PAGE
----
This means that you need to:

  • acquire the knowledge
  • develop the skills
  • do the research
  • extract meaningful lessons and key takeaways
  • spend more time thinking about a particular topic than others

Also, and this is where it gets fascinating, you need to provide a solution.

That’s the beauty of figuring out your blog’s ikigai.

There are a lot of bloggers out there who have the authority, meaning they know their stuff, but they are not offering a clear solution.

This, in turn, means they often struggle to find an audience, and they struggle to monetize their blogs.

Let me give you an example. A lot of people are passionate about philosophy. But, if you do not offer some actionable steps (and real-world examples) and show people how they can use philosophy to create frameworks that will allow them to live a better life, you are not offering them a clear solution to a problem.

Or let me put it this way. We’re all the experts of our own destinies. We know more about ourselves, our past experiences, and the lessons we have learned than anyone else on the planet. And, yes, a lot of people write about their personal experiences, but if those experiences don’t entertain, inspire, or provide valuable life lessons, then they are not helping readers solve a problem.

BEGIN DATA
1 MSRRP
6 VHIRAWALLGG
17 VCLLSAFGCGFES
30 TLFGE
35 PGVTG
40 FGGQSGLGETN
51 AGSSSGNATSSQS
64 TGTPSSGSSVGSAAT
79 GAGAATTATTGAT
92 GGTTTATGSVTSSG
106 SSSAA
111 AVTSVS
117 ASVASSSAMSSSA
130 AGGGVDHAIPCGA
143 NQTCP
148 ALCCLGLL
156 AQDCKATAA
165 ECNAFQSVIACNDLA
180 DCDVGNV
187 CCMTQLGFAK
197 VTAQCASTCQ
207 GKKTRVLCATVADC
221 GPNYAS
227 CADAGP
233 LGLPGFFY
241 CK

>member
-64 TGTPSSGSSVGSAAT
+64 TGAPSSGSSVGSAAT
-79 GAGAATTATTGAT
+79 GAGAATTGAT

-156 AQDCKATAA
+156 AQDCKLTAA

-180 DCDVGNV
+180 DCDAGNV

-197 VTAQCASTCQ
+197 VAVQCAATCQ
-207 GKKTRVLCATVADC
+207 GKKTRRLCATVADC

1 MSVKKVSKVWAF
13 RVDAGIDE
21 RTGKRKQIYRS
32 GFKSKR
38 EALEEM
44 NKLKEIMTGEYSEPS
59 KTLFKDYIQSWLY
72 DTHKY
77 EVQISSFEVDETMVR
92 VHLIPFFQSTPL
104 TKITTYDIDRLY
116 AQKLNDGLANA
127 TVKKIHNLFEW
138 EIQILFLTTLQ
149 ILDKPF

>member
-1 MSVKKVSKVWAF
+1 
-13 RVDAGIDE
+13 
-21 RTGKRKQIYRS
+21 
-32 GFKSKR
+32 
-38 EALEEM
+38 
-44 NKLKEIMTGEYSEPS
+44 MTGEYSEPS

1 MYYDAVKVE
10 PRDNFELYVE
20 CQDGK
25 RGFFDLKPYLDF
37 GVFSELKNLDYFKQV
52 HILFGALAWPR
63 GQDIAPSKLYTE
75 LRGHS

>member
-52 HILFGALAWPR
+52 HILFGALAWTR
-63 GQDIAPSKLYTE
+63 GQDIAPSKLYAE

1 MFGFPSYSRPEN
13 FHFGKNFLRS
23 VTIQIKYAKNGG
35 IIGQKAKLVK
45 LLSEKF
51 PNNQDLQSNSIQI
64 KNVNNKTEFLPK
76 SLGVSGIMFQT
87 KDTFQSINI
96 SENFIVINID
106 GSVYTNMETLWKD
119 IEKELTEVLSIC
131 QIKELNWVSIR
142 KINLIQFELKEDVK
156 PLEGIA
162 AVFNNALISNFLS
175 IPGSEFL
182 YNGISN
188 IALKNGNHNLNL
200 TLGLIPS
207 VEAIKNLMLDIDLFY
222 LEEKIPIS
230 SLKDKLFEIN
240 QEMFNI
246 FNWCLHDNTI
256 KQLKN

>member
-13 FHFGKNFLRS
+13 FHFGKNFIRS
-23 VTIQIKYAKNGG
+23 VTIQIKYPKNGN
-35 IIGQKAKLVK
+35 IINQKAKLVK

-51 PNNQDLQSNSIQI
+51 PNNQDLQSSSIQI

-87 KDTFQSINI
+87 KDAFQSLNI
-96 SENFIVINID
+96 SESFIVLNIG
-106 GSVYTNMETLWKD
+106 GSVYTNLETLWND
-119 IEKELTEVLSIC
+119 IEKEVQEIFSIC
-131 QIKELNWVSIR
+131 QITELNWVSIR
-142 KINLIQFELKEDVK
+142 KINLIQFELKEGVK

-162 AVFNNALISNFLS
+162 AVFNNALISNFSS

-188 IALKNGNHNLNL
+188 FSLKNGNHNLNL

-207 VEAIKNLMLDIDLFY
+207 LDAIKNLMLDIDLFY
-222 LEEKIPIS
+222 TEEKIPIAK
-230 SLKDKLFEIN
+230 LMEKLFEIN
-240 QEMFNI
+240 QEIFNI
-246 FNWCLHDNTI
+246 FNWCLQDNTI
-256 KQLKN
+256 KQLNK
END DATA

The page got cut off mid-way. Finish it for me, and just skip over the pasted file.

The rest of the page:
How to Use Ikigai to Figure Out Your Blog’s Niche in 4 Easy Steps

  1. Figure out a topic you’re passionate about: a topic you can write about, without anyone ever reading you, because you enjoy writing about it and want to become better and better at it.
  2. Find a way, within the confines of this topic, to solve a clear and concrete problem that some people might have.
  3. Develop a way you can monetize the solution you provide.
  4. Become an authority in your niche, by being more knowledgeable and by sharing the best advice and providing more value to your readers than anyone else.

What’s Preventing You From Discovering Your Ikigai

  • You don’t think you can earn an income by writing about your passion
  • You want to write about a different topic, considering that it’s going to be more popular or easier to monetize
  • You mistakenly believe it’s far more important to be an expert in a certain field, and you don’t believe yourself to be knowledgeable enough to provide real value to your readers
  • You are not focused on providing a solution to a problem, or adding value to your readers
  • You’re worried you do not have the required skills to become so good at your topic that potential readers can’t ignore you

Warning: Lots of Dead Ends Ahead

A lot of bloggers don’t go through this process because they arrive at certain dead ends, and you will too.

You will figure out a topic you’re passionate about, and then you will realize you don’t have the knowledge required to provide your readers with a clear solution to any of their problems.